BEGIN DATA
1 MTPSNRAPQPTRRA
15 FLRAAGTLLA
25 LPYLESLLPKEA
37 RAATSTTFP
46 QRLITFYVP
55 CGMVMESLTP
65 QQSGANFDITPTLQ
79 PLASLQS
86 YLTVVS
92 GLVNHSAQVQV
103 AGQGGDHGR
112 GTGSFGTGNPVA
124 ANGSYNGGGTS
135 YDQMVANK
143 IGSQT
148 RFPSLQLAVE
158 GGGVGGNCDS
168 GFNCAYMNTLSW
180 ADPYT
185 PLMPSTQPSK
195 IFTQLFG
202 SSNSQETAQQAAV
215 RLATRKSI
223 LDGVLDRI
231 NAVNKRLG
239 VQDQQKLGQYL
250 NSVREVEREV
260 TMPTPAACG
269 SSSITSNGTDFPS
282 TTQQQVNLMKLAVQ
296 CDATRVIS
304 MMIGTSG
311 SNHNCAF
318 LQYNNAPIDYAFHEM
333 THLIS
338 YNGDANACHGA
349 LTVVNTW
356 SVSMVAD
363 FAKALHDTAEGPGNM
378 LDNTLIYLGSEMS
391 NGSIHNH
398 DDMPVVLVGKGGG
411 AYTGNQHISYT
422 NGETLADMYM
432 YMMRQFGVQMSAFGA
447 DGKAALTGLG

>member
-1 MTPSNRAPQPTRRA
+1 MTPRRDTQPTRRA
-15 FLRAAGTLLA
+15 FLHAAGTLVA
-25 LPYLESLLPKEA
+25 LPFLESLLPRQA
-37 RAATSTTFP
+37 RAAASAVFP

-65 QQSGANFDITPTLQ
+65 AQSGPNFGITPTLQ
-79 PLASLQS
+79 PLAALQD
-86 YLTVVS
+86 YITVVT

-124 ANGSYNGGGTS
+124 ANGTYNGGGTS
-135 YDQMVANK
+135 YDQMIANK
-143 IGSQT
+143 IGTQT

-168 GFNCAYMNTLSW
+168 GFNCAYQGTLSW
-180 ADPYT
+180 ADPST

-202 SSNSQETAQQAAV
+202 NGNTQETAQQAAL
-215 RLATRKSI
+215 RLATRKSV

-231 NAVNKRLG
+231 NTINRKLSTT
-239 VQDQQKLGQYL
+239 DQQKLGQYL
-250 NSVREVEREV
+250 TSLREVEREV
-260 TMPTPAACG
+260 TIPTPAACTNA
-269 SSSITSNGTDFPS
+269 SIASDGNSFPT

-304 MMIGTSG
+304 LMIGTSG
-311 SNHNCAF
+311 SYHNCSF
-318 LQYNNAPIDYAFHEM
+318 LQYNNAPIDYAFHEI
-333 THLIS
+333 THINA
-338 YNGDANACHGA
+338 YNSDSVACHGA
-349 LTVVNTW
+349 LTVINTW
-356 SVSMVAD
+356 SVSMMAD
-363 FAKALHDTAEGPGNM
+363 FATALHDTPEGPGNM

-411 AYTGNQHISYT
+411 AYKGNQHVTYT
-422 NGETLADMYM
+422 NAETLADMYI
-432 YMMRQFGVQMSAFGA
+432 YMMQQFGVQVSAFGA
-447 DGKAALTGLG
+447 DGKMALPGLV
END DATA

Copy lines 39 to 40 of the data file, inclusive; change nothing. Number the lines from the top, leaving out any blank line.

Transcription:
363 FAKALHDTAEGPGNM
378 LDNTLIYLGSEMS